Note: The DearEsq free 'ask a lawyer' site is offered as a free informational service to the public and is not intended as legal advice. Laws vary from state-to-state, and in addition every situation is unique, and relevant facts may not be known. The answer to the question posed below may not apply to in your state or to your situation. For legal advice in your state and your situation you should consult with an attorney in your state who is familiar with the rules and laws in your state.
“Is a verbal easement legal and binding? We are planning on building a home with our frontage being on a private road that has five homes on it. We have a written easement with our neighbor right across from us. But we have had a verbal easement with our neighbor that sits at the start of the private road for about three years now. After developing the property we are now ready to build our dream home. The neighbor at the beginning of the road tells us that he will not give us a written easement that a verbal easement should be good enough. My husband and I are now afraid to build for fear of the neighbor deciding at any time ( 1yr or 20yr) after we build that we can no longer access our home. Dose a verbal easement eventually become legal or our we going to be having problems? Do we even need a written easement from him with us all ready having a easement to our frontage?”Unfortunately, no, a verbal agreement to an easement is not generally sufficient.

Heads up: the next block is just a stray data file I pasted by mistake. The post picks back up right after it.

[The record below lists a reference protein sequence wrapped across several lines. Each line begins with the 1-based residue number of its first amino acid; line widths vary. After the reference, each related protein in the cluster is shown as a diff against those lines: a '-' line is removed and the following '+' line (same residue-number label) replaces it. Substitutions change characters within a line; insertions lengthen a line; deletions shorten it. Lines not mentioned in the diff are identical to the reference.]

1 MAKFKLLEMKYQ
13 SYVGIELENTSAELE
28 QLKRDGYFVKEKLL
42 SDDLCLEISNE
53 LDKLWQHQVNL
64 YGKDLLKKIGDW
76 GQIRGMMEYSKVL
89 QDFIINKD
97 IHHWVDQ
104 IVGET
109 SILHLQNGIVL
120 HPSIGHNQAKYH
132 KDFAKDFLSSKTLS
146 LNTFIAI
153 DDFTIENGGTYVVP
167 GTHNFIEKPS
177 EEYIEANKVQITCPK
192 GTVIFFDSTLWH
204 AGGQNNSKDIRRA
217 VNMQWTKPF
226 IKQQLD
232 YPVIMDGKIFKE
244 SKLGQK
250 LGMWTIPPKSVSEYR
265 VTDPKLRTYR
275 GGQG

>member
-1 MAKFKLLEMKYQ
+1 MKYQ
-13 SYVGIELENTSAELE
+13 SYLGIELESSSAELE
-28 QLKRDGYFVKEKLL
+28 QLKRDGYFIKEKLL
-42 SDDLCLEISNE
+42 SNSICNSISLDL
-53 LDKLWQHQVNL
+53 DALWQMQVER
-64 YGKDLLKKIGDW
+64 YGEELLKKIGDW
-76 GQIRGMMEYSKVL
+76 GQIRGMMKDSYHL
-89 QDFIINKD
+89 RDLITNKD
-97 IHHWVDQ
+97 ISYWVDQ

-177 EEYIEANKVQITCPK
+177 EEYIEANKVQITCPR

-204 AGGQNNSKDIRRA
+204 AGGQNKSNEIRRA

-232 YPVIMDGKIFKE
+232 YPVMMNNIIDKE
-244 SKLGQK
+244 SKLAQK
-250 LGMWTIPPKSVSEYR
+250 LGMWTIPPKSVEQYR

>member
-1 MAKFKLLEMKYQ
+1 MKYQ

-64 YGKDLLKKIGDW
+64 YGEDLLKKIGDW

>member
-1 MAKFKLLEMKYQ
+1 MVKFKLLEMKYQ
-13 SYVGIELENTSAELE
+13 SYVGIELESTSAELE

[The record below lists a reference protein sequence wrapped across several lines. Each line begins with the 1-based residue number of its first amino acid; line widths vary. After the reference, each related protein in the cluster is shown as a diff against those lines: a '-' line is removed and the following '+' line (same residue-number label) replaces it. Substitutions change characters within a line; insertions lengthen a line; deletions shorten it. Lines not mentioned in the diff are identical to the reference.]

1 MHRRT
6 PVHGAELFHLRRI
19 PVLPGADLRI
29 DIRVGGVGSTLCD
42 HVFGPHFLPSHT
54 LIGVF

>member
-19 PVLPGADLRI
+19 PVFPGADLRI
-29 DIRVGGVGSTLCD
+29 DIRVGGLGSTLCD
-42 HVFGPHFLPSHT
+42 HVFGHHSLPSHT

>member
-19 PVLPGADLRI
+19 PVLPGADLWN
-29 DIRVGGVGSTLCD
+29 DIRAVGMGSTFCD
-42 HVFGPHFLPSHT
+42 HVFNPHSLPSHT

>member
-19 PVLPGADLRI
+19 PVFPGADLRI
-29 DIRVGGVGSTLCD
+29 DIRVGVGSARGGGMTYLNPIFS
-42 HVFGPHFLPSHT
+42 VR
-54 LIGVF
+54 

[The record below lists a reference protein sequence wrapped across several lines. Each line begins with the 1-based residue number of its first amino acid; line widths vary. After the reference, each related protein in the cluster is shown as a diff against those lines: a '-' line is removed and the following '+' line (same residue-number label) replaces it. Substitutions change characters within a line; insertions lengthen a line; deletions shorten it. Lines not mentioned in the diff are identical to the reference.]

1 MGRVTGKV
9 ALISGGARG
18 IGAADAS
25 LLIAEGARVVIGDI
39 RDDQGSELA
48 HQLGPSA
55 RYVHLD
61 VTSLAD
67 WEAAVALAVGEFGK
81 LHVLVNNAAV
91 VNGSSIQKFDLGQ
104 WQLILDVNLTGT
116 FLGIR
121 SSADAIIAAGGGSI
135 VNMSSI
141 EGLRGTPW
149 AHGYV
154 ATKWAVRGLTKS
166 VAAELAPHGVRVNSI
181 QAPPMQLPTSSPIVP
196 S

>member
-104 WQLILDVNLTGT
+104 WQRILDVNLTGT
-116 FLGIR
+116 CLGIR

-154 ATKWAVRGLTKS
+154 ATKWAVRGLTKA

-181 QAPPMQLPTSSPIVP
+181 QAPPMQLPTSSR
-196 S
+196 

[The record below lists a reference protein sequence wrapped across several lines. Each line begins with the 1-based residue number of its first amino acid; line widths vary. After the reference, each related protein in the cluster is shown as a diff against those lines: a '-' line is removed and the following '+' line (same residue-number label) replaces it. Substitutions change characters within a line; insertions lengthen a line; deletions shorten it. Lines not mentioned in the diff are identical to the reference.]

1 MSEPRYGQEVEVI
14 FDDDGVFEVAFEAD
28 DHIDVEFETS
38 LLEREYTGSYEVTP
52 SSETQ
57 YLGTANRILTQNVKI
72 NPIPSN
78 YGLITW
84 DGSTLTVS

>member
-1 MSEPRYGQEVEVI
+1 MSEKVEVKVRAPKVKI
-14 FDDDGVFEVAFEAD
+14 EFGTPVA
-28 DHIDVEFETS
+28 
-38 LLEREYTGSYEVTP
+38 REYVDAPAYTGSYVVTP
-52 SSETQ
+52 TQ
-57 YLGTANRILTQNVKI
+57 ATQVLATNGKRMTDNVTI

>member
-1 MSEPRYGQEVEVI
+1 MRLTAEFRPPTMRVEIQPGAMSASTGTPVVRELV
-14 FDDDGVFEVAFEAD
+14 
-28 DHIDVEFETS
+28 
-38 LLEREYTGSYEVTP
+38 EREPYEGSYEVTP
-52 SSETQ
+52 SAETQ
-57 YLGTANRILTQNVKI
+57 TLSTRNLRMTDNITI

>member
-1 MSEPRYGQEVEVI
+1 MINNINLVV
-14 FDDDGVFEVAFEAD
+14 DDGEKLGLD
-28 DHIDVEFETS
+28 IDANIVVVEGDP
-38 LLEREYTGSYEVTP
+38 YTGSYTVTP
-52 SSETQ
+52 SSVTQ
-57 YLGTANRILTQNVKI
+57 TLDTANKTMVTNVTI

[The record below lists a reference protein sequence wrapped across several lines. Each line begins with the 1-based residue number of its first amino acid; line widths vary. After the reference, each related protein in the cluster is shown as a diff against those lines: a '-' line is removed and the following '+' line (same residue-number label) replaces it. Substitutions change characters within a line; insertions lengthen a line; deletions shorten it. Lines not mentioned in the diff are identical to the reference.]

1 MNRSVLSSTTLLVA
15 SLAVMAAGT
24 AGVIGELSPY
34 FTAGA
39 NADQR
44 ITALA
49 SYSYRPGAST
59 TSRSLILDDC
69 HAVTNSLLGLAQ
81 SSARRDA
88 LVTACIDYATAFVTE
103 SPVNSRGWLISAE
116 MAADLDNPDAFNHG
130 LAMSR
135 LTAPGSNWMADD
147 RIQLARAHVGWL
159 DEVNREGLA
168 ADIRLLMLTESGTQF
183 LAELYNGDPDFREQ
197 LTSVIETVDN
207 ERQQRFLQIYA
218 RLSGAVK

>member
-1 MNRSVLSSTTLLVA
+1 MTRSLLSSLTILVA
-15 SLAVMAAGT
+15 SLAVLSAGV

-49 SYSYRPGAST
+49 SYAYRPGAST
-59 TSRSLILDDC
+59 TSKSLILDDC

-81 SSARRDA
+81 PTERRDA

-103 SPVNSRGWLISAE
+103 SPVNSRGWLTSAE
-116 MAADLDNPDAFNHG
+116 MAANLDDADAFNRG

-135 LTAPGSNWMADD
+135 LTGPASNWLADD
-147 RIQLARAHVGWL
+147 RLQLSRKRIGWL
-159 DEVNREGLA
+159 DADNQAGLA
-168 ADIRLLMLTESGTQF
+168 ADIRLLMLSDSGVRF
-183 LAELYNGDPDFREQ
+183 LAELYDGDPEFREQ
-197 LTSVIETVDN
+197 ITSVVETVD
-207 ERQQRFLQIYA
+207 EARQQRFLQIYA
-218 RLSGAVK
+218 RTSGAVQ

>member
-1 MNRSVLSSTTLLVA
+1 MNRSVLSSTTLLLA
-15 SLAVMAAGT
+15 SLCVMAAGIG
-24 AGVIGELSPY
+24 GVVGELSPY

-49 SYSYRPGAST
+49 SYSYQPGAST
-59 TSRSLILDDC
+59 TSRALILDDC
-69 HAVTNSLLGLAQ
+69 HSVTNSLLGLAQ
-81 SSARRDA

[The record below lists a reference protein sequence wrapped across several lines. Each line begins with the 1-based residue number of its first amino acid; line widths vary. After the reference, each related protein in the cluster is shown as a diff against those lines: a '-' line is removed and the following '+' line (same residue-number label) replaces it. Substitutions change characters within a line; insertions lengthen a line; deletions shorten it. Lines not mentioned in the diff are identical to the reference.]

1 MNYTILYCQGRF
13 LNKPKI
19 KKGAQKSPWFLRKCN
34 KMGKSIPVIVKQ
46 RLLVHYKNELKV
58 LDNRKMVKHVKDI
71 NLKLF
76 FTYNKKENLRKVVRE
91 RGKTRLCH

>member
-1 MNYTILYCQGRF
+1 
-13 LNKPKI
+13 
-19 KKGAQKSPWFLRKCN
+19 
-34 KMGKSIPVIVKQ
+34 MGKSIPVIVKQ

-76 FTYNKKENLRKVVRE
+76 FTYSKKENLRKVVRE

Question: As a general rule, contracts can be written or verbal. However, there is a big exception to that rule, and it is known as the Statute of Frauds. It states that, in order to be enforceable, certain types of contracts must be in writing. The exact list of contracts that falls into this category will vary from state to state, but in most cases, contracts involving rights in real estate are on the list.
Thus, it is probably not safe to rely on an oral agreement in this case. If your neighbor was hit by a bus tomorrow, how would you even prove that you had this oral agreement? You may need to do some convincing, but if this easement is vital to your building plans, you should get it in writing.